The European Commission has prohibited the proposed takeover of Cemex Croatia by HeidelbergCement and Schwenk under the EU Merger Regulation. The Commission had strong concerns that the takeover would have significantly reduced competition in grey cement markets and increased prices in Croatia.
Today's decision follows an in-depth investigation by the Commission of the proposed deal. Through the deal HeidelbergCement and Schwenk, two German cement companies, would acquire Cemex's assets in Croatia via their joint venture company Duna Dráva Cement (DDC).
Commissioner Margrethe Vestager, in charge of competition policy, said: "We had clear evidence that this takeover would have led to price increases in Croatia, which could have adversely affected the construction sector. HeidelbergCement and Schwenk failed to offer appropriate remedies to address these concerns. Therefore, the Commission has decided to prohibit the takeover to protect competitive markets for Croatian customers and businesses. We will continue enforcing competition rules equally across the European Union, no matter where companies are based. "
The Commission's investigation analysed competition between the parties in the Croatian cement markets. Like most construction materials, such as aggregates and ready-mix concrete, cement is sold within a relatively short distance from the site where it is manufactured. Because of high transport costs and security of supply issues, cement plants will not be competitive if they are located too far away from customers. In this specific case, the investigation found that each cement plant had a catchment area of about 250 kilometres around it.
Cemex Croatia is currently the largest cement producer in the country, operating three profitable and valuable plants in southern Croatia, near Split.
DDC and HeidelbergCement are the largest cement importers in Croatia. DDC imports grey cement into Croatia from its plants in Hungary and Bosnia-Herzegovina (the closest competing plant to Cemex's plants in Split). HeidelbergCement imports grey cement into Croatia from a plant in Italy.
The Commission investigated the overlaps in the Croatian cement markets between, on the one hand, Cemex Croatia and, on the other hand, HeidelbergCement and DDC.
The Commission's concerns
The Commission had serious concerns that the takeover would have reduced competition in the Croatian markets for grey cement currently served by Cemex's cement plants in Split. This would have led to higher prices for cement customers.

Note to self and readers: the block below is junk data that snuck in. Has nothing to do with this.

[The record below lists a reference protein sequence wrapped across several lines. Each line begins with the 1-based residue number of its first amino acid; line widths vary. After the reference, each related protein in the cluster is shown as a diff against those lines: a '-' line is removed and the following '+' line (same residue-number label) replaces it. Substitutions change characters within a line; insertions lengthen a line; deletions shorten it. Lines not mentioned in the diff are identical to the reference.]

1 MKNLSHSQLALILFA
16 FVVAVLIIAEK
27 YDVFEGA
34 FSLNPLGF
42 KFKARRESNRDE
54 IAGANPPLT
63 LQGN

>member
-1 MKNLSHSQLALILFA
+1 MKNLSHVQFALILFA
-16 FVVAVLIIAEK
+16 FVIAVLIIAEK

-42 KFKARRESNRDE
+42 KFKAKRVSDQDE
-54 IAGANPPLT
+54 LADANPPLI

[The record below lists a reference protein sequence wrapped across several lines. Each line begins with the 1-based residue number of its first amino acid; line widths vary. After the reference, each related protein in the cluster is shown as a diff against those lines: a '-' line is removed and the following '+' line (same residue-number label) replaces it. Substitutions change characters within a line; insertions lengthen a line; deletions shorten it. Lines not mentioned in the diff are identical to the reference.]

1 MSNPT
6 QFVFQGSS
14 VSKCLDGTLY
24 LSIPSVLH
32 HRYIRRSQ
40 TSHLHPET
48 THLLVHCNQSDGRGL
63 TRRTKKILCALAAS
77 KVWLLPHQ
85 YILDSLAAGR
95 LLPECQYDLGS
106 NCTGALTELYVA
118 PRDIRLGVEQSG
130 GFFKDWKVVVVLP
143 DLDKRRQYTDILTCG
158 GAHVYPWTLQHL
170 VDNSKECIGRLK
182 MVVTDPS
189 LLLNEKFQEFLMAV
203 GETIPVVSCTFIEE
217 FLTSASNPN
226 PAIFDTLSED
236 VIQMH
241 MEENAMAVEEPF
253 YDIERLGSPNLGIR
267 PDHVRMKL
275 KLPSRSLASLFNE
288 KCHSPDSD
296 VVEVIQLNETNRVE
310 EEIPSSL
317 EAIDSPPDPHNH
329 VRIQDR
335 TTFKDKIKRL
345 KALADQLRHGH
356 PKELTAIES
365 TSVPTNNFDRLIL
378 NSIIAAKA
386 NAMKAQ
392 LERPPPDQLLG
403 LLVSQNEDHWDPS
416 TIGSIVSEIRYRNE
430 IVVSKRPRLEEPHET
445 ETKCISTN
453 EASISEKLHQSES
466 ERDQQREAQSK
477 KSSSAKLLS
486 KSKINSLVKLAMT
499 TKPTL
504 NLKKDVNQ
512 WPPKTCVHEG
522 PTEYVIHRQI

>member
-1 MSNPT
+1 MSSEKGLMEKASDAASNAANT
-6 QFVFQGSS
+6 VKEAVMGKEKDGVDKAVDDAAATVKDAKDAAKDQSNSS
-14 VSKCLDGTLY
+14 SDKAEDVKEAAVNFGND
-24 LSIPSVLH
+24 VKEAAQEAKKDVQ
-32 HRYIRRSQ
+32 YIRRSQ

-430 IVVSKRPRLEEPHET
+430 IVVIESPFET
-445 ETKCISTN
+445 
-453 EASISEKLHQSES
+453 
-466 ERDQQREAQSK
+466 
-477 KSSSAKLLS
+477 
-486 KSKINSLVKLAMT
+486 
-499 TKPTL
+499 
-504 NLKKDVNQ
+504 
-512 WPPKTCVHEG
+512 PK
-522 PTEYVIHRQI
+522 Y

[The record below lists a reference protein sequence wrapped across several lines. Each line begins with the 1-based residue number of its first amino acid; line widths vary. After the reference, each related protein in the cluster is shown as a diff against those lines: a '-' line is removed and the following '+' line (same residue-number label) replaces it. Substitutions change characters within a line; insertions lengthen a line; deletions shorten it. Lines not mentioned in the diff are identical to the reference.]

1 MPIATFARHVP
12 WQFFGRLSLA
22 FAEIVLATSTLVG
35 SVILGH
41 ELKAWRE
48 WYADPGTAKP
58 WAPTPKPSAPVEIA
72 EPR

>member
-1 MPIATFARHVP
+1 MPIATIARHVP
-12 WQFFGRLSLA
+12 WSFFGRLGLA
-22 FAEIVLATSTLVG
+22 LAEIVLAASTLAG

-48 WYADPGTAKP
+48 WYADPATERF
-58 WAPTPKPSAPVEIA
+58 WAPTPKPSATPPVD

The takeover would have eliminated competition between companies that were competing head-to-head for the business of Croatian cement customers and could have led to a dominant position in the markets. The combined market shares of the parties would have been around 45-50% in the markets and reached more than 70% in parts of the country (notably in Dalmatia).
The Commission's investigation also found that DDC had been pursuing a strategy to increase sales in Croatia, resulting in more competitive prices for Croatian customers in recent years. The takeover would have eliminated this competition. Furthermore, the Commission found specific evidence forecasting appreciable cement price increases after the deal.
The Commission's assessment revealed that remaining domestic cement suppliers and importers would not have been able to compete effectively with the merged company after the takeover. This is because other suppliers have limited potential for sales expansion and are located further away, facing higher transport costs to reach customers in the relevant markets. Furthermore, there are no independent terminals available on the Croatian coast for seaborne imports.
Finally, the merged entity would have had the possibility to make market entry by competitors difficult and costly.
The parties' proposed remedies
Remedies proposed by merging companies must fully address the Commission's competition concerns on a lasting basis. In cases where there are competition concerns because merging companies compete on the same markets, remedies providing a structural solution, such as selling a business unit, are generally preferable to other types of remedies. This is because they immediately replace the weakened competition in the markets resulting from the merger. These types of structural solutions were offered by parties and accepted by the Commission in past cement mergers such as Holcim's acquisition of Lafarge and HeidelbergCement's acquisition of Italcementi.